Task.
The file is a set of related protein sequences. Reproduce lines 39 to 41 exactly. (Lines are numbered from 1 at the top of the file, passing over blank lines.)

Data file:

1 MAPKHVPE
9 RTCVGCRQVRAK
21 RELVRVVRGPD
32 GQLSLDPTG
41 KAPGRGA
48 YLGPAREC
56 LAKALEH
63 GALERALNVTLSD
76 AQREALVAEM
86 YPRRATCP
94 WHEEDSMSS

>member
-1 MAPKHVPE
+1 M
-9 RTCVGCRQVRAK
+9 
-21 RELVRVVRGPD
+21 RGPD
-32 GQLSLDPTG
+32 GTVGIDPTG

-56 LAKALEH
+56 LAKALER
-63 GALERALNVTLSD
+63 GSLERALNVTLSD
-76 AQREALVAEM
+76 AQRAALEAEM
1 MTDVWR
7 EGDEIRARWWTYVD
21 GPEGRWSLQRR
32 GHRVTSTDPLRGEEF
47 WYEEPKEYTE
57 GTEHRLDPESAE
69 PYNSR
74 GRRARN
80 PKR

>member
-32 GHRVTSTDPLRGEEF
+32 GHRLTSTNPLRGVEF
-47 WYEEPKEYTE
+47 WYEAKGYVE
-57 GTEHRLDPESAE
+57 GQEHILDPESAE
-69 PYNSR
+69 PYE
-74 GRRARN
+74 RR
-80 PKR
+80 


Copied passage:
-47 WYEEPKEYTE
+47 WYEAKGYVE
-57 GTEHRLDPESAE